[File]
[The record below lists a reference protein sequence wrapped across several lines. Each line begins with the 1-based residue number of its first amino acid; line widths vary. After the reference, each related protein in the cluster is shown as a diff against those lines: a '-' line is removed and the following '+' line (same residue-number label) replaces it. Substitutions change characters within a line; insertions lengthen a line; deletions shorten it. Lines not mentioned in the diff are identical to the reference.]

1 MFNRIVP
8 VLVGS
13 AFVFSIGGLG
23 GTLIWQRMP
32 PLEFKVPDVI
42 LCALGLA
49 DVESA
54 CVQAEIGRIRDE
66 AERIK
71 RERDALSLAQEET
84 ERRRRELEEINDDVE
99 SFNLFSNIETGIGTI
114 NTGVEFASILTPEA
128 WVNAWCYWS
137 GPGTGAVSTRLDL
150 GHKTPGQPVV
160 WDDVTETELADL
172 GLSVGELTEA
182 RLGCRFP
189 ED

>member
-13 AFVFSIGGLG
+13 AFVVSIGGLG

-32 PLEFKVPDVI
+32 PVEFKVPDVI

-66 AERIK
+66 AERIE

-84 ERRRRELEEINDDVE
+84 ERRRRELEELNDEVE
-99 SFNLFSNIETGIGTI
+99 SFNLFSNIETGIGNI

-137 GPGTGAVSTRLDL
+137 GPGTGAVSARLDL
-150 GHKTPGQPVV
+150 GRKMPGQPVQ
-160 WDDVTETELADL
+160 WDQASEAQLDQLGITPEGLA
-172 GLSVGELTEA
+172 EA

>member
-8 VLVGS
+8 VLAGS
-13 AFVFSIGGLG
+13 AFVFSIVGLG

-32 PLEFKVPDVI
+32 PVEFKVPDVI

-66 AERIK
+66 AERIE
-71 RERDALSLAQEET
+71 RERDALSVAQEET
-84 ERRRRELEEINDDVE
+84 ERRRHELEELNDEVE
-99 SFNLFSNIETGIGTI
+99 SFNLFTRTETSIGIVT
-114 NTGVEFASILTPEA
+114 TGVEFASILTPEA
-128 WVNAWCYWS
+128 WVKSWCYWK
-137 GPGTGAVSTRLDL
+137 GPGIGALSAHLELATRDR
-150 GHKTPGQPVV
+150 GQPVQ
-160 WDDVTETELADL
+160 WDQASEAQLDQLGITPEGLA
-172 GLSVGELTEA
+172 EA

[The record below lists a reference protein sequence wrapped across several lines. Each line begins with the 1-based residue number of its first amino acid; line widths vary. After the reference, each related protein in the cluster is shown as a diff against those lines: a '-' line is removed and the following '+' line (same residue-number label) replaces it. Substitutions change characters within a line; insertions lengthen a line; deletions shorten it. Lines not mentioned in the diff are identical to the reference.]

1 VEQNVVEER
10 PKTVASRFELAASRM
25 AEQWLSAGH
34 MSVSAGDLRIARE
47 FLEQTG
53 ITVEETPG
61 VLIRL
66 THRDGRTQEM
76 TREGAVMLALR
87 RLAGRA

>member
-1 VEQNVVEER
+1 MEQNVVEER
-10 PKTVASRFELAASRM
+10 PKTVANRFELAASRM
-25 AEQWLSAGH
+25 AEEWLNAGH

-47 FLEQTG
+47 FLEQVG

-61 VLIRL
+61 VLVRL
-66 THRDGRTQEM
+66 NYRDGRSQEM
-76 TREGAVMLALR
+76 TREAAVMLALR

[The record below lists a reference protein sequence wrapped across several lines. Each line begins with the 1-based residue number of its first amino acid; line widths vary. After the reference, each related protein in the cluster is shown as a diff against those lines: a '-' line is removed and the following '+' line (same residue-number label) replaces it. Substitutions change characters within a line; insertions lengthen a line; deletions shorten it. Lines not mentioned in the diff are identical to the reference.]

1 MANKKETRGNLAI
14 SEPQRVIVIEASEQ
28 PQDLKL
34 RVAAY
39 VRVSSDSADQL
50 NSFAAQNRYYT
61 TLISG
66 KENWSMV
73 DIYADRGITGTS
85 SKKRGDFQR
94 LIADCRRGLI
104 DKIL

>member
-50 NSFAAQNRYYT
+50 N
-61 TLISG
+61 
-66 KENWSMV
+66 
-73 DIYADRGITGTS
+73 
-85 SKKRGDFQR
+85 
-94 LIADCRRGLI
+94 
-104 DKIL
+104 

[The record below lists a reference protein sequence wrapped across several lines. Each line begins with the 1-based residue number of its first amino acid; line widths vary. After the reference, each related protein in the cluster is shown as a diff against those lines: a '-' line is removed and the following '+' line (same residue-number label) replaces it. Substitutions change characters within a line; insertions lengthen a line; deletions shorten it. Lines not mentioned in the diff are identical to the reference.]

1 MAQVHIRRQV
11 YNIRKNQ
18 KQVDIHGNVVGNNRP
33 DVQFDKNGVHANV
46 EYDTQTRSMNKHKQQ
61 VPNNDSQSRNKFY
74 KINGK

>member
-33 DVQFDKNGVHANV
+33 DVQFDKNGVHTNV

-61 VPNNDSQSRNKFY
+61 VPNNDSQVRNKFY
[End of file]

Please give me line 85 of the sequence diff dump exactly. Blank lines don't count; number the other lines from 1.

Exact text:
+25 AEEWLNAGH